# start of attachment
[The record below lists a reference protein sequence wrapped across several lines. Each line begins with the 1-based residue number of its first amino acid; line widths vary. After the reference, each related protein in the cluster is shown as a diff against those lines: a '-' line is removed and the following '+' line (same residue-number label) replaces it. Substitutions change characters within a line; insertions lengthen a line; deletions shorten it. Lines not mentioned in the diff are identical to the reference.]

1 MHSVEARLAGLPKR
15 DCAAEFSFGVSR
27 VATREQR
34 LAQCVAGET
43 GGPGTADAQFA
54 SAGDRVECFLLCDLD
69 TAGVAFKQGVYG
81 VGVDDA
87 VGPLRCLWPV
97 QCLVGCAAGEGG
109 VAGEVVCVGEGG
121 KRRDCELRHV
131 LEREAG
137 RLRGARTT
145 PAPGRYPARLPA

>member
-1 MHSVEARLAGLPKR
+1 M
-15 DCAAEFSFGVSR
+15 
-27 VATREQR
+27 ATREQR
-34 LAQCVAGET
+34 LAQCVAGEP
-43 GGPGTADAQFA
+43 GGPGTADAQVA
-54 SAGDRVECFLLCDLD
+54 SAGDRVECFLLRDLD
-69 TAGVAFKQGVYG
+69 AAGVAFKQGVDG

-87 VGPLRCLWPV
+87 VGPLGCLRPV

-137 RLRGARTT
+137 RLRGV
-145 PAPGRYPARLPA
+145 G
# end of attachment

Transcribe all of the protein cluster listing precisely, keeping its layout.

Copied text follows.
[The record below lists a reference protein sequence wrapped across several lines. Each line begins with the 1-based residue number of its first amino acid; line widths vary. After the reference, each related protein in the cluster is shown as a diff against those lines: a '-' line is removed and the following '+' line (same residue-number label) replaces it. Substitutions change characters within a line; insertions lengthen a line; deletions shorten it. Lines not mentioned in the diff are identical to the reference.]

1 MHSVEARLAGLPKR
15 DCAAEFSFGVSR
27 VATREQR
34 LAQCVAGET
43 GGPGTADAQFA
54 SAGDRVECFLLCDLD
69 TAGVAFKQGVYG
81 VGVDDA
87 VGPLRCLWPV
97 QCLVGCAAGEGG
109 VAGEVVCVGEGG
121 KRRDCELRHV
131 LEREAG
137 RLRGARTT
145 PAPGRYPARLPA

>member
-1 MHSVEARLAGLPKR
+1 M
-15 DCAAEFSFGVSR
+15 
-27 VATREQR
+27 ATREQR
-34 LAQCVAGET
+34 LAQCVAGEP
-43 GGPGTADAQFA
+43 GGPGTADAQVA
-54 SAGDRVECFLLCDLD
+54 SAGDRVECFLLRDLD
-69 TAGVAFKQGVYG
+69 AAGVAFKQGVDG

-87 VGPLRCLWPV
+87 VGPLGCLRPV

-137 RLRGARTT
+137 RLRGV
-145 PAPGRYPARLPA
+145 G